No movement is executed in isolation. In real life, we produce a constant stream of actions– with the movement being already selected and planned while the current movement is still being executed. Many skills, such as typing, playing an instrument or tying a knot, rely on complex sequences of movements, sometimes practiced and rehearsed, sometimes flexibly assembled just in time.

How does the brain plan and execute movements at the same time? How do we become better at concatenating simple movements into a skillful whole? What neural representations underlie the production and learning of sequence movements? To answer such questions, we are combining carefully designed behavioral experiments, high-resolution functional magnetic resonance imaging (fMRI), representation analysis tools, and computational modelling.

Sequence representation in human cerebral cortex

Using a pattern classification we first established that we could decode the sequence identity from the fine-grained (~2.3mm3) fMRI activity patterns of participants performing several 5-item sequences after a few day of practice (Wiestler and Diedrichsen, 2013). In further studies we then asked how sequences are represented in different brain regions. For example, we have shown that the temporal (i.e., time intervals between presses) and ordinal (i.e., order of fingers in a sequence) features of sequences are stored in partly separated areas including PMd, SMA, and SPL (Kornysheva and Diedrichsen, 2014). We also were able to show that the representation in rostral PMd reflect the instructional cue, while more caudal areas represent the actual finger movement (Wiestler et al., 2014).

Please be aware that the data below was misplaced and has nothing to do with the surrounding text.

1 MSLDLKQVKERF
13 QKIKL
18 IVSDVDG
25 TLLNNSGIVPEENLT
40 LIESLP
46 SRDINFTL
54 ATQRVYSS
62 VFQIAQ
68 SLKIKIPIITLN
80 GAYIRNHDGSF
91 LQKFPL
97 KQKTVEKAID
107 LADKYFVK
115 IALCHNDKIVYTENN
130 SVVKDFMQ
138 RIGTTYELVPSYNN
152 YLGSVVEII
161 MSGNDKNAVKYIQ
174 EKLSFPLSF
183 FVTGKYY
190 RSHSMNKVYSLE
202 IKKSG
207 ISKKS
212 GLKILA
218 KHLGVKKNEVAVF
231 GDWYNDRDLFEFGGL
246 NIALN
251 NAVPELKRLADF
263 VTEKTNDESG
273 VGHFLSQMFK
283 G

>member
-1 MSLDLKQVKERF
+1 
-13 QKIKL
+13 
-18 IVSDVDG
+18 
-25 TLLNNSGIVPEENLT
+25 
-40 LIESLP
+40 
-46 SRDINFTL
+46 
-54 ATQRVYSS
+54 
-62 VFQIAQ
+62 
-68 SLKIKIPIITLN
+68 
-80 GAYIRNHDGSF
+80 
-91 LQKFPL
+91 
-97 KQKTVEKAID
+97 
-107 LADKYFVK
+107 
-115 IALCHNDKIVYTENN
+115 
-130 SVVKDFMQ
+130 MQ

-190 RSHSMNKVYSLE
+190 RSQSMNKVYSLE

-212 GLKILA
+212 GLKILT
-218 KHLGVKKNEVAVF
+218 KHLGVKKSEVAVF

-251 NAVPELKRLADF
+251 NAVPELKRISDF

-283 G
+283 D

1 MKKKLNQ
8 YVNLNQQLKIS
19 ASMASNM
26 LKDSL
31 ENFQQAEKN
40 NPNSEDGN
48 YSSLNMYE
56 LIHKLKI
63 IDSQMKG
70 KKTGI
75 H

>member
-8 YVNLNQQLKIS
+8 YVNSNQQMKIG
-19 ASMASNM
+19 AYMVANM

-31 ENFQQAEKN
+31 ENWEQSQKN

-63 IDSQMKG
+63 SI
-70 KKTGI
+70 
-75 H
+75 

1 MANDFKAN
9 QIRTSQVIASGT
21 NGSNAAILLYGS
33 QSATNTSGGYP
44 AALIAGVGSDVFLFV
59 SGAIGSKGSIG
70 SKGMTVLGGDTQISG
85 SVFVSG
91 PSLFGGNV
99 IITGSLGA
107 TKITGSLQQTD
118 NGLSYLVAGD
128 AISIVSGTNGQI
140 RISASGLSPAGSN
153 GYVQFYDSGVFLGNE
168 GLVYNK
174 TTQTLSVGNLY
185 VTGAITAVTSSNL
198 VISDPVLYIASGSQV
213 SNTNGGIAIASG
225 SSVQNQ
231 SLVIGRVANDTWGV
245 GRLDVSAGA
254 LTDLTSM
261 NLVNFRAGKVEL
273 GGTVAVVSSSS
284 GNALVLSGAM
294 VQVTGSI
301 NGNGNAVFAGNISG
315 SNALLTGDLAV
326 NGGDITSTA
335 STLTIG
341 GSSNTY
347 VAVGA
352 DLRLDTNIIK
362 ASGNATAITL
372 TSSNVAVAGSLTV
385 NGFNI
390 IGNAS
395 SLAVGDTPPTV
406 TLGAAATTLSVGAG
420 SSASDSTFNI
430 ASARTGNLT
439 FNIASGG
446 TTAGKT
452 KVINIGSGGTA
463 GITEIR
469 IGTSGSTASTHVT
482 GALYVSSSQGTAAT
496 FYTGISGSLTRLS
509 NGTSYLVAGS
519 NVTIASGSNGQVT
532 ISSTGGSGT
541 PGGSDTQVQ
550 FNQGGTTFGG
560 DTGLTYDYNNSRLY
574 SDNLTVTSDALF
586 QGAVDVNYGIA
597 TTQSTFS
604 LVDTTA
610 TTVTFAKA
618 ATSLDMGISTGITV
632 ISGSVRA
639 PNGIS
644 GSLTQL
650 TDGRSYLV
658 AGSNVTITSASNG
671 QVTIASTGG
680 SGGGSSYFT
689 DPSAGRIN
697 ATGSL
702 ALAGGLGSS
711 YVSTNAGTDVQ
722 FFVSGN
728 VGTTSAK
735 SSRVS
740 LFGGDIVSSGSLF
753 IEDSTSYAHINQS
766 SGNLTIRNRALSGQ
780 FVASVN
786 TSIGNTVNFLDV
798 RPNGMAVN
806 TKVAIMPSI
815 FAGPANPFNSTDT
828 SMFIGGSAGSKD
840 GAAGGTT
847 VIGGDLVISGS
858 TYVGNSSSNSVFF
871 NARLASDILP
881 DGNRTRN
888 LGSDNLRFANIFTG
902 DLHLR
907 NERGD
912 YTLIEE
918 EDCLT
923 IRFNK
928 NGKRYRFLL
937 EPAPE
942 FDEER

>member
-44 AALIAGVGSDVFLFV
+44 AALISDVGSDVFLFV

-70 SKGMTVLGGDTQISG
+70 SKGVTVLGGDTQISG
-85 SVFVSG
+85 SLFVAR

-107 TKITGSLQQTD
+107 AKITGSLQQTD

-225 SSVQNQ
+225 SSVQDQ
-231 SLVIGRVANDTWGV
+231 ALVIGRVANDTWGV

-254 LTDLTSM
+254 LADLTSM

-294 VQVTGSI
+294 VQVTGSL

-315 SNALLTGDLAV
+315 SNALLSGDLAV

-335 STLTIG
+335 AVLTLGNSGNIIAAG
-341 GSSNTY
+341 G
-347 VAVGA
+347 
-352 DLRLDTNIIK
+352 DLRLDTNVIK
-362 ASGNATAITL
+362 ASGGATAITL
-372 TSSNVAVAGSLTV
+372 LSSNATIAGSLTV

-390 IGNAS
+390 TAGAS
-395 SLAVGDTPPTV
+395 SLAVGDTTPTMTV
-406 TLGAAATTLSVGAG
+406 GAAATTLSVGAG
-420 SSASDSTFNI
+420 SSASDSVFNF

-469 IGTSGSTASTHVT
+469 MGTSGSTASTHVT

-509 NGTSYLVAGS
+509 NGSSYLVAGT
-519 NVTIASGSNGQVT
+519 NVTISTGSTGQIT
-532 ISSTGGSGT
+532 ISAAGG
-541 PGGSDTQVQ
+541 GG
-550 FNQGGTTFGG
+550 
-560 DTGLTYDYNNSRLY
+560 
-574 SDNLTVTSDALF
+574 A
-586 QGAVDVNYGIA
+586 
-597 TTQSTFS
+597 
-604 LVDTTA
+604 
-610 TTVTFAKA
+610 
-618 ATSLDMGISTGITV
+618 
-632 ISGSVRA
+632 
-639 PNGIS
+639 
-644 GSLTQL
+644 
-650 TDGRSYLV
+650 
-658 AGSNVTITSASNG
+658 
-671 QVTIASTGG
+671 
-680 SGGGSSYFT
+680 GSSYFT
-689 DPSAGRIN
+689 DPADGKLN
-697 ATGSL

More recent works from the lab addressed the question of hierarchical sequence organization. In the mid-twentieth century, Karl Lashley, George Miller, and others proposed that the actions are organized hierarchically by recursively grouping several simpler movements into a higher-order functional unit, sometimes called "chunks". Activation of a chunk automatically generates a set movement elements in specific order. Recently, we designed a new behavioral paradigm to stably introduce a 3-level hierarchy (single finger, chunk, and entire sequence), and to study these levels in brain activity patterns (Yokoi and Diedrichsen, 2019). Our data clear shows that M1 represents only individual finger movements (Yokoi et al., 2018). Within premotor and parietal cortices, chunk and sequence representations partially overlapped.

Future directions

Work from our and other labs show that sequential behaviours are controlled by a tight interaction between action selection, planning, and motor execution. How does the brain coordinate these processes without catastrophic interference? What type of solutions emerge in artificial neuronal networks trained to perform sequential tasks? How do these representations evolve over long periods of training?

Relevant papers